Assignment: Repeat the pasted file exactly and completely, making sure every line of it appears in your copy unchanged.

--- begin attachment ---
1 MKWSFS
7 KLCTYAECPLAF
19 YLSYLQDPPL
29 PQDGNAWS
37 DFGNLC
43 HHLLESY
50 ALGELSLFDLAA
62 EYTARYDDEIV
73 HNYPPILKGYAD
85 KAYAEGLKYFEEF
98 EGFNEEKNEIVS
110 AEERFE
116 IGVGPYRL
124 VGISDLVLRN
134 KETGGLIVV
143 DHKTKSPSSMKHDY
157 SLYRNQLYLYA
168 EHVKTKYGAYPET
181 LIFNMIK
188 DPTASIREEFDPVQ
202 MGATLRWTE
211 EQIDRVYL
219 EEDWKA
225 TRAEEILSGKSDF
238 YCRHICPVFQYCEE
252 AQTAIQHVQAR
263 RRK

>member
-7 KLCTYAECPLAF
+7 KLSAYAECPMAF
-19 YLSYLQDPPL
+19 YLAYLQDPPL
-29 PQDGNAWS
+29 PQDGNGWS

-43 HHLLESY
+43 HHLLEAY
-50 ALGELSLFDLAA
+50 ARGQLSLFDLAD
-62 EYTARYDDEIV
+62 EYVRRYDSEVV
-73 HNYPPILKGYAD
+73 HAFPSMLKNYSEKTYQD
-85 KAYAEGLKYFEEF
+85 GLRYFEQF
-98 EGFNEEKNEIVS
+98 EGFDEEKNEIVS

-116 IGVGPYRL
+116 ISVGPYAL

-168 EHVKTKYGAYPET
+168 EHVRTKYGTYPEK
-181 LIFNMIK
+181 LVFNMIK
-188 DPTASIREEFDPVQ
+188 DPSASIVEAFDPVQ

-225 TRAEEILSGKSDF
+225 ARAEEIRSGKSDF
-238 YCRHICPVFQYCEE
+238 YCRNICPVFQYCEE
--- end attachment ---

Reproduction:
1 MKWSFS
7 KLCTYAECPLAF
19 YLSYLQDPPL
29 PQDGNAWS
37 DFGNLC
43 HHLLESY
50 ALGELSLFDLAA
62 EYTARYDDEIV
73 HNYPPILKGYAD
85 KAYAEGLKYFEEF
98 EGFNEEKNEIVS
110 AEERFE
116 IGVGPYRL
124 VGISDLVLRN
134 KETGGLIVV
143 DHKTKSPSSMKHDY
157 SLYRNQLYLYA
168 EHVKTKYGAYPET
181 LIFNMIK
188 DPTASIREEFDPVQ
202 MGATLRWTE
211 EQIDRVYL
219 EEDWKA
225 TRAEEILSGKSDF
238 YCRHICPVFQYCEE
252 AQTAIQHVQAR
263 RRK

>member
-7 KLCTYAECPLAF
+7 KLSAYAECPMAF
-19 YLSYLQDPPL
+19 YLAYLQDPPL
-29 PQDGNAWS
+29 PQDGNGWS

-43 HHLLESY
+43 HHLLEAY
-50 ALGELSLFDLAA
+50 ARGQLSLFDLAD
-62 EYTARYDDEIV
+62 EYVRRYDSEVV
-73 HNYPPILKGYAD
+73 HAFPSMLKNYSEKTYQD
-85 KAYAEGLKYFEEF
+85 GLRYFEQF
-98 EGFNEEKNEIVS
+98 EGFDEEKNEIVS

-116 IGVGPYRL
+116 ISVGPYAL

-168 EHVKTKYGAYPET
+168 EHVRTKYGTYPEK
-181 LIFNMIK
+181 LVFNMIK
-188 DPTASIREEFDPVQ
+188 DPSASIVEAFDPVQ

-225 TRAEEILSGKSDF
+225 ARAEEIRSGKSDF
-238 YCRHICPVFQYCEE
+238 YCRNICPVFQYCEE